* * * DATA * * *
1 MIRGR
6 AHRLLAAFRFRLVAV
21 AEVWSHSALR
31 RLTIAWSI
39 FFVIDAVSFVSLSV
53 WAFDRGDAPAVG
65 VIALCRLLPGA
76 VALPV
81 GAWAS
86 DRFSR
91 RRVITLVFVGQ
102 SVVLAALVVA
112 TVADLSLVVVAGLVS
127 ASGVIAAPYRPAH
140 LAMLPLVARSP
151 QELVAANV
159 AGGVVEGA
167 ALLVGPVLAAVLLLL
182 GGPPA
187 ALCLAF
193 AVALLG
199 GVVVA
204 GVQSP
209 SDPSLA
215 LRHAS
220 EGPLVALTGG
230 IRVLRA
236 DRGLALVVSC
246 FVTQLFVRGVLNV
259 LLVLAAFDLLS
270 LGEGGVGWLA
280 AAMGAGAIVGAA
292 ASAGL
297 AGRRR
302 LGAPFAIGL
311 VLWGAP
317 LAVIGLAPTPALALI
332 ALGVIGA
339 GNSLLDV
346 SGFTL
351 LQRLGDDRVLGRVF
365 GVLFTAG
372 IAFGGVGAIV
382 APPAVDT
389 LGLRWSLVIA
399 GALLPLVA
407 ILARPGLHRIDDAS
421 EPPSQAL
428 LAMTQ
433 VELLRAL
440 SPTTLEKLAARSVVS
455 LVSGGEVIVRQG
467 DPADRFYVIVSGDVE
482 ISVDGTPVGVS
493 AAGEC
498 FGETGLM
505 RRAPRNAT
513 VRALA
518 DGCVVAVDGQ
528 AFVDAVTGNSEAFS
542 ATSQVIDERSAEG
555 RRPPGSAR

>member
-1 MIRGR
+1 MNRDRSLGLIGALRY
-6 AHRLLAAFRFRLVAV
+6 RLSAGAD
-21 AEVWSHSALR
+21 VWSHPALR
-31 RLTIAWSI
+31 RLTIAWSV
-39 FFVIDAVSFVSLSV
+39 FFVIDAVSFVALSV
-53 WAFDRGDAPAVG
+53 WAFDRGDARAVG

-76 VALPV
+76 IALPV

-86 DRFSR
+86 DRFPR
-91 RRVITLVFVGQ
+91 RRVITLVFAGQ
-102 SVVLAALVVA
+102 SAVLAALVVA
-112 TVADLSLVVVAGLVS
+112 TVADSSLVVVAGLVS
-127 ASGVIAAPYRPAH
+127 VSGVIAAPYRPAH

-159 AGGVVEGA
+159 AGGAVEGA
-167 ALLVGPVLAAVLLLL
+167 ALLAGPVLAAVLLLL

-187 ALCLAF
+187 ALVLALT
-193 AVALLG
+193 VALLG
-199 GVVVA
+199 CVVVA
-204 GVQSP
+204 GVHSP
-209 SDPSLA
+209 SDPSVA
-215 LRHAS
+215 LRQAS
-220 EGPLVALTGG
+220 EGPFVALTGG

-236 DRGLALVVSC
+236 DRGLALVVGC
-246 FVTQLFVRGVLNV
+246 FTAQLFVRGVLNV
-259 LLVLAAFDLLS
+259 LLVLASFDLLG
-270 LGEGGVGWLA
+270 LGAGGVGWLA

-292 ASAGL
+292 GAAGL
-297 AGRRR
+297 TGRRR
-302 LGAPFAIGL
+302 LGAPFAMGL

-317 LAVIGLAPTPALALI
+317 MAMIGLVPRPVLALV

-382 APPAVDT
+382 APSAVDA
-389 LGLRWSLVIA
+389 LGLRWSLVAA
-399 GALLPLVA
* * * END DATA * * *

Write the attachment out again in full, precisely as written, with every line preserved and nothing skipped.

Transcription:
1 MIRGR
6 AHRLLAAFRFRLVAV
21 AEVWSHSALR
31 RLTIAWSI
39 FFVIDAVSFVSLSV
53 WAFDRGDAPAVG
65 VIALCRLLPGA
76 VALPV
81 GAWAS
86 DRFSR
91 RRVITLVFVGQ
102 SVVLAALVVA
112 TVADLSLVVVAGLVS
127 ASGVIAAPYRPAH
140 LAMLPLVARSP
151 QELVAANV
159 AGGVVEGA
167 ALLVGPVLAAVLLLL
182 GGPPA
187 ALCLAF
193 AVALLG
199 GVVVA
204 GVQSP
209 SDPSLA
215 LRHAS
220 EGPLVALTGG
230 IRVLRA
236 DRGLALVVSC
246 FVTQLFVRGVLNV
259 LLVLAAFDLLS
270 LGEGGVGWLA
280 AAMGAGAIVGAA
292 ASAGL
297 AGRRR
302 LGAPFAIGL
311 VLWGAP
317 LAVIGLAPTPALALI
332 ALGVIGA
339 GNSLLDV
346 SGFTL
351 LQRLGDDRVLGRVF
365 GVLFTAG
372 IAFGGVGAIV
382 APPAVDT
389 LGLRWSLVIA
399 GALLPLVA
407 ILARPGLHRIDDAS
421 EPPSQAL
428 LAMTQ
433 VELLRAL
440 SPTTLEKLAARSVVS
455 LVSGGEVIVRQG
467 DPADRFYVIVSGDVE
482 ISVDGTPVGVS
493 AAGEC
498 FGETGLM
505 RRAPRNAT
513 VRALA
518 DGCVVAVDGQ
528 AFVDAVTGNSEAFS
542 ATSQVIDERSAEG
555 RRPPGSAR

>member
-1 MIRGR
+1 MNRDRSLGLIGALRY
-6 AHRLLAAFRFRLVAV
+6 RLSAGAD
-21 AEVWSHSALR
+21 VWSHPALR
-31 RLTIAWSI
+31 RLTIAWSV
-39 FFVIDAVSFVSLSV
+39 FFVIDAVSFVALSV
-53 WAFDRGDAPAVG
+53 WAFDRGDARAVG

-76 VALPV
+76 IALPV

-86 DRFSR
+86 DRFPR
-91 RRVITLVFVGQ
+91 RRVITLVFAGQ
-102 SVVLAALVVA
+102 SAVLAALVVA
-112 TVADLSLVVVAGLVS
+112 TVADSSLVVVAGLVS
-127 ASGVIAAPYRPAH
+127 VSGVIAAPYRPAH

-159 AGGVVEGA
+159 AGGAVEGA
-167 ALLVGPVLAAVLLLL
+167 ALLAGPVLAAVLLLL

-187 ALCLAF
+187 ALVLALT
-193 AVALLG
+193 VALLG
-199 GVVVA
+199 CVVVA
-204 GVQSP
+204 GVHSP
-209 SDPSLA
+209 SDPSVA
-215 LRHAS
+215 LRQAS
-220 EGPLVALTGG
+220 EGPFVALTGG

-236 DRGLALVVSC
+236 DRGLALVVGC
-246 FVTQLFVRGVLNV
+246 FTAQLFVRGVLNV
-259 LLVLAAFDLLS
+259 LLVLASFDLLG
-270 LGEGGVGWLA
+270 LGAGGVGWLA

-292 ASAGL
+292 GAAGL
-297 AGRRR
+297 TGRRR
-302 LGAPFAIGL
+302 LGAPFAMGL

-317 LAVIGLAPTPALALI
+317 MAMIGLVPRPVLALV

-382 APPAVDT
+382 APSAVDA
-389 LGLRWSLVIA
+389 LGLRWSLVAA
-399 GALLPLVA